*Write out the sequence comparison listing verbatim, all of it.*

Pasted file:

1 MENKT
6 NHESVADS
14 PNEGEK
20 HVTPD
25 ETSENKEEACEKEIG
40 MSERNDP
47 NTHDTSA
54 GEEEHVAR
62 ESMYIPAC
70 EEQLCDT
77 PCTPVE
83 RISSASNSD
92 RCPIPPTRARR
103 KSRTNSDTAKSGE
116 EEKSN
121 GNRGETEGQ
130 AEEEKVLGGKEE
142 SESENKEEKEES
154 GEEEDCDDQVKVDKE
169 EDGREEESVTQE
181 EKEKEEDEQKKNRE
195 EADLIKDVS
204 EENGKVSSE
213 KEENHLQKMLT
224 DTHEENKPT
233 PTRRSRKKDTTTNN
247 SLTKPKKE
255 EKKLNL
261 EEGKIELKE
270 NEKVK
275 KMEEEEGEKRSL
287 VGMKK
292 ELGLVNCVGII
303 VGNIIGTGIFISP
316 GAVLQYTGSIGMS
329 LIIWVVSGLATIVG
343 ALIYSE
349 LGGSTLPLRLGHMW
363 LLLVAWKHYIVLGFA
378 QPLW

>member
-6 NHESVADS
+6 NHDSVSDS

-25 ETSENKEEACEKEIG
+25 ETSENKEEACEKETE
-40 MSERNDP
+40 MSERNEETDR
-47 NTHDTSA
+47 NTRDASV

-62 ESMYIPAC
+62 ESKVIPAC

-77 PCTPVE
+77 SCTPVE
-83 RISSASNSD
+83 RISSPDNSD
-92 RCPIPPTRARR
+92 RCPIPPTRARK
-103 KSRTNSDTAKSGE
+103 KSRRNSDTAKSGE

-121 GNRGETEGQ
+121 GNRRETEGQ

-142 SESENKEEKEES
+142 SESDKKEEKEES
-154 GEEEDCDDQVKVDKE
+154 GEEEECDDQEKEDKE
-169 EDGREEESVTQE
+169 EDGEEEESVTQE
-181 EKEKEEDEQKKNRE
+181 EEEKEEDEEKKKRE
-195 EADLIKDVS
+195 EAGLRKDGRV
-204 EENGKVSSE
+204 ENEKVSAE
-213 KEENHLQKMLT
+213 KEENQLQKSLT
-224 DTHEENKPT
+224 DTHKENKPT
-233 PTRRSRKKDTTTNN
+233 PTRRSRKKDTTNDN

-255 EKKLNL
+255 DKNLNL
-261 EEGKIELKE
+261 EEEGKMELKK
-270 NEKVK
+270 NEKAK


1 MENKT
6 NHESVADS
14 PNEGEK
20 HVTPD
25 ETSENKEEACEKEIG
40 MSERNDP
47 NTHDTSA
54 GEEEHVAR
62 ESMYIPAC
70 EEQLCDT
77 PCTPVE
83 RISSASNSD
92 RCPIPPTRARR
103 KSRTNSDTAKSGE
116 EEKSN
121 GNRGETEGQ
130 AEEEKVLGGKEE
142 SESENKEEKEES
154 GEEEDCDDQVKVDKE
169 EDGREEESVTQE
181 EKEKEEDEQKKNRE
195 EADLIKDVS
204 EENGKVSSE
213 KEENHLQKMLT
224 DTHEENKPT
233 PTRRSRKKDTTTNN
247 SLTKPKKE
255 EKKLNL
261 EEGKIELKE
270 NEKVK
275 KMEEEEGEKRSL
287 VGMKK
292 ELGLVNCVGII
303 VGNIIGTGIFISP
316 GAVLQYTGSIGMS
329 LIIWVVSGLATIVG
343 ALIYSE
349 LGGSTLPLRLGHMW
363 LLLVAWKHYIVLGFA
378 QPLW

>member
-6 NHESVADS
+6 NHDSVSDS

-25 ETSENKEEACEKEIG
+25 ETSENKEEACEKETE
-40 MSERNDP
+40 MSERNEETDR
-47 NTHDTSA
+47 NTRDASV

-62 ESMYIPAC
+62 ESKVIPAC

-77 PCTPVE
+77 SCTPVE
-83 RISSASNSD
+83 RISSPDNSD
-92 RCPIPPTRARR
+92 RCPIPPTRARK
-103 KSRTNSDTAKSGE
+103 KSRRNSDTAKSGE

-121 GNRGETEGQ
+121 GNRRETEGQ

-142 SESENKEEKEES
+142 SESDKKEEKEES
-154 GEEEDCDDQVKVDKE
+154 GEEEECDDQEKEDKE
-169 EDGREEESVTQE
+169 EDGEEEESVTQE
-181 EKEKEEDEQKKNRE
+181 EEEKEEDEEKKKRE
-195 EADLIKDVS
+195 EAGLRKDGRV
-204 EENGKVSSE
+204 ENEKVSAE
-213 KEENHLQKMLT
+213 KEENQLQKSLT
-224 DTHEENKPT
+224 DTHKENKPT
-233 PTRRSRKKDTTTNN
+233 PTRRSRKKDTTNDN

-255 EKKLNL
+255 DKNLNL
-261 EEGKIELKE
+261 EEEGKMELKK
-270 NEKVK
+270 NEKAK